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Keeping Cool in Granada   You are logged in as Guest
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Posts: 3247
Joined: Jul. 12 2009
From: Washington, DC

Keeping Cool in Granada 

For those who plan to visit Granada during the summer, the following article appeared in the August 14 edition of the Washington Post. The temperature may not reach the levels of Seville, but it can still get hot. In addition to the covered streets mentioned in the article, I wonder if some of the outdoor cafes in Granada use cooling mist, as is the case in Washington, DC, Phoenix, Tucson, and other cities that experience high summer temperatures?

(Quote) Keeping cool in the sizzling summer: The covered streets of Granada, Spain

By Kevin Ambrose

Question: How does a city reduce the urban heat island effect? Answer: Shade the city. Granada, Spain shades many of their streets and sidewalks with long strips of cloth. Granada’s summer is hot and dry. The warm season lasts from mid-June to mid-September with an average daily high temperature near 90°F. In late July, Granada’s average high temperature peaks at 95°F. Granada’s humidity levels, however, are much lower than what we experience in Washington, D.C. during the summer. Their region has a semi-arid climate.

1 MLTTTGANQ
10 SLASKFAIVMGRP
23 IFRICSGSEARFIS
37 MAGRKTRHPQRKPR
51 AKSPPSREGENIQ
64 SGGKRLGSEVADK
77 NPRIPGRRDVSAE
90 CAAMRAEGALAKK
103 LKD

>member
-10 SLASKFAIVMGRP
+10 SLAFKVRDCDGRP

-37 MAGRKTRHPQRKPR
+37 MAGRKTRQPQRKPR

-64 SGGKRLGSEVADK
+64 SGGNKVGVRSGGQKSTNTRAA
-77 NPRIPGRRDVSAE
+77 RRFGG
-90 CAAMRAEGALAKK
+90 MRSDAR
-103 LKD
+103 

I visited Granada last week and was surprised to see the covered streets. With the region’s low humidity, I noticed that conditions in the shade felt fairly comfortable despite afternoon temperatures that soared to near 100°F during my visit. But if I ventured out of the shade into the direct sunlight, the heat suddenly seemed intense. Thus, strolls down Granada’s shaded streets felt fine despite the hot weather. And because Granada’s roads stay shaded during the day, the road surfaces don’t absorb as much of the sun’s heat which would radiate back into the air later in the evening or at night. Thus, the urban heat island effect is minimized in Granada.

Covered streets in Granada work well because their roadways are narrow and their summer weather is dry and calm. Can you imagine the effort to cover the streets in Washington, New York, or Chicago? Even if the streets could be covered, our frequent thunderstorms and occasional Derechos would probably shred the cloth by mid-summer. Plus, the cloth might actually trap humid air close to the surface and have an opposite effect of promoting sultry conditions at street level. Our climate is not well-suited for covered streets. Can Phoenix or Las Vegas make covered streets work? Those cities have a summer climate that more closely resembles Granada but their streets are extremely wide in comparison to Granada. It’s too much real estate to cover. For now, I think it’s a Granada thing.

If you travel to Spain, try to check out Granada and visit Alhambra while you’re in the country. It’s definitely worth the trip. And if you visit in summer, try to keep cool under the covered streets. (Unquote)



And the end of the fight is a tombstone white,
With the name of the late deceased,
And the epitaph drear, "A fool lies here,
Who tried to hustle the East."

--Rudyard Kipling
  REPORT THIS POST AS INAPPROPRIATE |  Date Aug. 14 2015 23:16:46
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